According to the National Water Authority (ANA), mining environmental liabilities that affect water quality are acid water drainage outfalls, land clearing whose surface exposed to rain generates acid water drainage and whose flows depend on the rainy season (January-March); also, abandoned tailings dams, which are eroded during the rainy season and whose material (tailings) is transported to the surrounding bodies of water . According to DHUMA's monitoring of the MAP update, a total of 597 MAPs were identified within these subtypes, including mine mouths, waste dumps and tailings. In addition, ANA mentions that decreases in the pH of the water make it more corrosive, the solubility of many heavy metals increases making the water toxic, and the fluvial ecosystem degrades, until it is incapable of sustaining aquatic life.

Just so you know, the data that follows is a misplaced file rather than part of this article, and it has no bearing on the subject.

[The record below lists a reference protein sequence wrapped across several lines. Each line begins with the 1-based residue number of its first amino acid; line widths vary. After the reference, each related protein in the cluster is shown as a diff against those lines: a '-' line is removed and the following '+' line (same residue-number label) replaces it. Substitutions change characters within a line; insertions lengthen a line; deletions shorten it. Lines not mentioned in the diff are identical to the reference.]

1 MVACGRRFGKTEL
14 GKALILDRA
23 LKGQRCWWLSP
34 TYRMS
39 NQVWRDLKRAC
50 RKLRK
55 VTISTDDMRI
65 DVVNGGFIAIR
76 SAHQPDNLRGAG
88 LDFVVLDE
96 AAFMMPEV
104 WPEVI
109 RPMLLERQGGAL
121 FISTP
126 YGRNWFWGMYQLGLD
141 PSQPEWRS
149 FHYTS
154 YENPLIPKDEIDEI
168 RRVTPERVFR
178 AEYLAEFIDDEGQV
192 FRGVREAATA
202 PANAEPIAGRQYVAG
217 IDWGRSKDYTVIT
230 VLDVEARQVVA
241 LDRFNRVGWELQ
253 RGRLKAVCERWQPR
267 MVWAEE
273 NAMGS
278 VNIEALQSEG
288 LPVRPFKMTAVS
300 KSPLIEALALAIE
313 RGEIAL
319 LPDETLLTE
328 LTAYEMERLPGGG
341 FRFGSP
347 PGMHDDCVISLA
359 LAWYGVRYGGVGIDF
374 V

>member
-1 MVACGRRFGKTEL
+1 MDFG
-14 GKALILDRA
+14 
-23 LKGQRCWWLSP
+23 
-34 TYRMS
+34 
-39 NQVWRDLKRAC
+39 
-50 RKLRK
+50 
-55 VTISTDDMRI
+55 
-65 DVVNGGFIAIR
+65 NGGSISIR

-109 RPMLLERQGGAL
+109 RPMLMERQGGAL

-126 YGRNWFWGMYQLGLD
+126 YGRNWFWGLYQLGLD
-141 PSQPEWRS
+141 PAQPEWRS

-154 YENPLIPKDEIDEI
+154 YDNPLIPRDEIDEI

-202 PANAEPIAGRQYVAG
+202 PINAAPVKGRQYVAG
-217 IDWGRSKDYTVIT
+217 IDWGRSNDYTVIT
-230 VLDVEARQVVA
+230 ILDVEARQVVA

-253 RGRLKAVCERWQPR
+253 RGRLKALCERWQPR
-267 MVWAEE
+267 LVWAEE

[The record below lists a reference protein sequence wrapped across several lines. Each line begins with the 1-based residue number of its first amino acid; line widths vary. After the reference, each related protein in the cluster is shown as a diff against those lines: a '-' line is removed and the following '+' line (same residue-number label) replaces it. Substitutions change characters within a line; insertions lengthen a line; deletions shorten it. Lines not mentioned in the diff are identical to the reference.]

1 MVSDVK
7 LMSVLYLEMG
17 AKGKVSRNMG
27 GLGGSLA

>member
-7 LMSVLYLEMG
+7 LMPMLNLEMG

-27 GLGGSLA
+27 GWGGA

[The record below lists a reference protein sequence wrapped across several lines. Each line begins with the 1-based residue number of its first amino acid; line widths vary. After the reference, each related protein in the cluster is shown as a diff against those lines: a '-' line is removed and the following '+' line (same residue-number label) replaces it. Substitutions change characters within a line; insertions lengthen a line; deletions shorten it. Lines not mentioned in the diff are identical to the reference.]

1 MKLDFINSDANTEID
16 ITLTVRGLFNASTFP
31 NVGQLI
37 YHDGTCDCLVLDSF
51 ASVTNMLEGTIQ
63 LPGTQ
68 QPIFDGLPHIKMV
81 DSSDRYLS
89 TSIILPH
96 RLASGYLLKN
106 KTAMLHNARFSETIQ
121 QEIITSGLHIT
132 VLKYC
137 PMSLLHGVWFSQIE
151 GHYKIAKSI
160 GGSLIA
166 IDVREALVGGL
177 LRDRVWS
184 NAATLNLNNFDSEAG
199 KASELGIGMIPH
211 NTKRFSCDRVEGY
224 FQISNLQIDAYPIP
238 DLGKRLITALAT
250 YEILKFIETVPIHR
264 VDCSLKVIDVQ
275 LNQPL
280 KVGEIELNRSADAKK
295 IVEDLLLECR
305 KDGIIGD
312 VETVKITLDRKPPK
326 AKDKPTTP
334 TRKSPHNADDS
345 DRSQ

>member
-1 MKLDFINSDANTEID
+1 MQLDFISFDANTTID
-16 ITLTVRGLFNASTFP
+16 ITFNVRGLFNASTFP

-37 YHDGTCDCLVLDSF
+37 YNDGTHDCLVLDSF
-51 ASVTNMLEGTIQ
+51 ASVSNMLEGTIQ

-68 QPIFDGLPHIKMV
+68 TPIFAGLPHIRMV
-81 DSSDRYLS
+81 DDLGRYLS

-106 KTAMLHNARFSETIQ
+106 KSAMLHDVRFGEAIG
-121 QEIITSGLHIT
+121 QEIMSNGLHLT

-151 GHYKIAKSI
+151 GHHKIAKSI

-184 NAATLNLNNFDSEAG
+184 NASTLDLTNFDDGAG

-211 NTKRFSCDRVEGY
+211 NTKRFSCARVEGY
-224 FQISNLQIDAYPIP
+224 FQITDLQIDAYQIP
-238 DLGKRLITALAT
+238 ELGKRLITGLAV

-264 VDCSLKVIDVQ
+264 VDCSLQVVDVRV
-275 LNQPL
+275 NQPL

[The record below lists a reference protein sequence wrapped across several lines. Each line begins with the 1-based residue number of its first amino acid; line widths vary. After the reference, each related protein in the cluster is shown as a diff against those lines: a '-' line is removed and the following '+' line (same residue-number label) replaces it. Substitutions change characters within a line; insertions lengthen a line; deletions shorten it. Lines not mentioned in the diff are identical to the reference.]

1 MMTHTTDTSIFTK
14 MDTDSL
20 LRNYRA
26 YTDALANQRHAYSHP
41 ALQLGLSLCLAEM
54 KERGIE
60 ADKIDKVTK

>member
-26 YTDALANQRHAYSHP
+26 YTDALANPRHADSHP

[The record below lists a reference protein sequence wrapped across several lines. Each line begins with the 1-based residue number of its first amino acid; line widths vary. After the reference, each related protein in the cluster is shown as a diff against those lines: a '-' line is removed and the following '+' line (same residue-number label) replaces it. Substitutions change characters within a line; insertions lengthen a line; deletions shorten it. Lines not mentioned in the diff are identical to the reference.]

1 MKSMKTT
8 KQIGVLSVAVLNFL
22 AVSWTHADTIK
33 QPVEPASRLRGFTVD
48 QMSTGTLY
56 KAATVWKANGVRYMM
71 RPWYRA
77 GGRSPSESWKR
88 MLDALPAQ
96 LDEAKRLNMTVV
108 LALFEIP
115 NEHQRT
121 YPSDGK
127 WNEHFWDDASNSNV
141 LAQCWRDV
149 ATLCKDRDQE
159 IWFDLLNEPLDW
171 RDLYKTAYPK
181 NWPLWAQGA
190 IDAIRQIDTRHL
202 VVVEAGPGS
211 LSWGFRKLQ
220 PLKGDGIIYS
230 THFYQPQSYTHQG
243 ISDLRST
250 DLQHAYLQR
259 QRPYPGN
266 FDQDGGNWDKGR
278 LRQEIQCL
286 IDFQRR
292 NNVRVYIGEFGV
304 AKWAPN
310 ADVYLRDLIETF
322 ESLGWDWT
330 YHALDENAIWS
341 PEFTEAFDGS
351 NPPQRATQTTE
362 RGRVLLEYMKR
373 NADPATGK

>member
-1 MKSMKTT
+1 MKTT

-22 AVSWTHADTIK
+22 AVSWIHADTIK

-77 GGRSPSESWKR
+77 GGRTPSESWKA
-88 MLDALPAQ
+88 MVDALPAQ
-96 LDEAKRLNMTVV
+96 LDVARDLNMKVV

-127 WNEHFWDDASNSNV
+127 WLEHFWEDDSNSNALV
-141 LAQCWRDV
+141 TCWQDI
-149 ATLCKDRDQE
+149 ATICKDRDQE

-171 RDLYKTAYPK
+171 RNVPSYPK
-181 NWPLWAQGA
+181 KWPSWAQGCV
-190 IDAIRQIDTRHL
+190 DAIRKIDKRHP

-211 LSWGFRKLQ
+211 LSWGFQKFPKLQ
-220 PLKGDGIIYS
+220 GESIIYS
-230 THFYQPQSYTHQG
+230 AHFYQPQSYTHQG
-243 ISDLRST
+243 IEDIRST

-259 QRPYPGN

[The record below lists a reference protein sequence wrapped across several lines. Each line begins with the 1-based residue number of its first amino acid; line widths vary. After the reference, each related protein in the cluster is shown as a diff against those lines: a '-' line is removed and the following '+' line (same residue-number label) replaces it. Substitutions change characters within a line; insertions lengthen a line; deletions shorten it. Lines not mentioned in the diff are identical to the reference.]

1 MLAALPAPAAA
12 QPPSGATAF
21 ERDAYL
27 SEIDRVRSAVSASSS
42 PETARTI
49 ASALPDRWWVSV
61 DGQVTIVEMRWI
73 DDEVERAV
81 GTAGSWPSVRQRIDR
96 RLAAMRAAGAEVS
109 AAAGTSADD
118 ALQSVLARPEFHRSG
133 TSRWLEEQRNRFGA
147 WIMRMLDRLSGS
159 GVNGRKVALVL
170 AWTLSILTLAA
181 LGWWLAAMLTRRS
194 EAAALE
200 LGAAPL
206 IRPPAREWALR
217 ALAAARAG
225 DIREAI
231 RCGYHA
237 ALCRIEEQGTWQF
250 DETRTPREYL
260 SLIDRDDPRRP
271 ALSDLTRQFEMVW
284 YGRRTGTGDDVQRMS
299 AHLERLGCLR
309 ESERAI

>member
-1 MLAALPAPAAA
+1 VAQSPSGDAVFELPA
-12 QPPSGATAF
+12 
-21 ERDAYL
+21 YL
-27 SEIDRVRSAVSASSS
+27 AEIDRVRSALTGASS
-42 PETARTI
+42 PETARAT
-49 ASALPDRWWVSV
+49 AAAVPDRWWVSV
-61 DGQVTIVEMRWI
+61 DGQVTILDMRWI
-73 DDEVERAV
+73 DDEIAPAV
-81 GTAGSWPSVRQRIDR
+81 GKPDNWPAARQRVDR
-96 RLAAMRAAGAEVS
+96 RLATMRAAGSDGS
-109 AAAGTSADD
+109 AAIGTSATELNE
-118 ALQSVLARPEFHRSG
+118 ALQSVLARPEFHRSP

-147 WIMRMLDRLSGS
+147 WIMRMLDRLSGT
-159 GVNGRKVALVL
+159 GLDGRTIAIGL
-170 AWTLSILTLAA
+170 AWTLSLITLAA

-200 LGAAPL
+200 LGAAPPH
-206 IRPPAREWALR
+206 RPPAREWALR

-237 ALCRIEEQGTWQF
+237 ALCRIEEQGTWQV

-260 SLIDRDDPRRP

In addition, the study of prioritization of basins for the management of water resources in Peru by the National Water Authority (2016)  shows that: the basins identified as "high priority" due to high percentages of contamination, water scarcity, social conflicts, and economic affectation are the basins: 1) Coata, 2) Huancané, 3) Ilave, and "medium priority" the: 4) Suches watershed, 5) Azángaro watershed, 6) Illpa watershed, 7) Pucará watershed, 8) Callacame watershed and 9) Intercuenca Ramis . Therefore, the Coata watershed is one of the three watersheds classified as high priority, due to the high percentages of contamination, water scarcity, social conflicts and economic affectation. Therefore, it can be concluded that nine (09) of the thirteen (13) watersheds that make up the Titicaca watershed are classified as high priority or medium priority, due to the high levels of pollution, social conflicts, water scarcity and economic impact identified.